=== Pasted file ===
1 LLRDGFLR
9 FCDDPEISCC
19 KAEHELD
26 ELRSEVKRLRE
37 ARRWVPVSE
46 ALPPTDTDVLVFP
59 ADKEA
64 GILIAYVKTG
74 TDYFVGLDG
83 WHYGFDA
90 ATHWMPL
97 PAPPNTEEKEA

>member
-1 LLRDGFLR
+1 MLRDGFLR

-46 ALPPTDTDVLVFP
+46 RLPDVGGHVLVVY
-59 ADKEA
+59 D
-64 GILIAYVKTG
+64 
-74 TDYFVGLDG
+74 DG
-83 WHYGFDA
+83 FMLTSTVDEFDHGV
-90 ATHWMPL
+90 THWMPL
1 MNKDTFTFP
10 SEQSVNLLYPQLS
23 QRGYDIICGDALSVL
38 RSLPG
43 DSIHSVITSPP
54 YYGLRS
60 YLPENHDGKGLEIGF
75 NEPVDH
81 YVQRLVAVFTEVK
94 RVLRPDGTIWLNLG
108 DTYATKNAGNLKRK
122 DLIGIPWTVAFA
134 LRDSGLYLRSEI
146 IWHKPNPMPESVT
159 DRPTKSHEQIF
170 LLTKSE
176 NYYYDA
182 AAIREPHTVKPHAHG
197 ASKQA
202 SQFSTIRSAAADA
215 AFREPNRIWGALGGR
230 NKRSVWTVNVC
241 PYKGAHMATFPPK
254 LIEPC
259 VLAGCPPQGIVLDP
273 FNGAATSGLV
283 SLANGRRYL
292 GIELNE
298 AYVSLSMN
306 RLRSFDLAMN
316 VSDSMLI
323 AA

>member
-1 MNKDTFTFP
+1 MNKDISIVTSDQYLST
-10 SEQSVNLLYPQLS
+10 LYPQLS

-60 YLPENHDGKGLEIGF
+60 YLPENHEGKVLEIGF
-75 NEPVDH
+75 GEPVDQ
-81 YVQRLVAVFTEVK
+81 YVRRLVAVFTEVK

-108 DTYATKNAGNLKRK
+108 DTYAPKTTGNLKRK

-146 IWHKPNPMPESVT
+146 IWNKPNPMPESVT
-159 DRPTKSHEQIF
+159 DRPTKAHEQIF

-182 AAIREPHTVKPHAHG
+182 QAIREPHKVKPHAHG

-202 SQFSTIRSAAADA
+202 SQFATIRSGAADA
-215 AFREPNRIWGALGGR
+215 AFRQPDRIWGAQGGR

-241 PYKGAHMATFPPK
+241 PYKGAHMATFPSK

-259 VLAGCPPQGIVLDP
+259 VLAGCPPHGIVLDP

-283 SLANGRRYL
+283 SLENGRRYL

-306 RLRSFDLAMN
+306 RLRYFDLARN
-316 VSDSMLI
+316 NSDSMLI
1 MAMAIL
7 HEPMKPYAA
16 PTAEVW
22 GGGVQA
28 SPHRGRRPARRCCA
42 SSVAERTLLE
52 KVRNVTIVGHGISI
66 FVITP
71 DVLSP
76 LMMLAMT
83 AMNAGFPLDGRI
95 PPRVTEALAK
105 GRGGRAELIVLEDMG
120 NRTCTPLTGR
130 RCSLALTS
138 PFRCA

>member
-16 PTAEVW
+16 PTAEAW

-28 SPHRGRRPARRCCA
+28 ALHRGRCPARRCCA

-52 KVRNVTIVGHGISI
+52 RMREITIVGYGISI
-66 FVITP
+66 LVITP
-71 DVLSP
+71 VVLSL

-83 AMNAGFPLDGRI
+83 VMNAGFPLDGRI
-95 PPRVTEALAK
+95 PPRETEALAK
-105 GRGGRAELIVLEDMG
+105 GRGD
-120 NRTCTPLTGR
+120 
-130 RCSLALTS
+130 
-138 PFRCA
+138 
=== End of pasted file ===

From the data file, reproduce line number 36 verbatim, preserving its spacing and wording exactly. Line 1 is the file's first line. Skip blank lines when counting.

81 YVQRLVAVFTEVK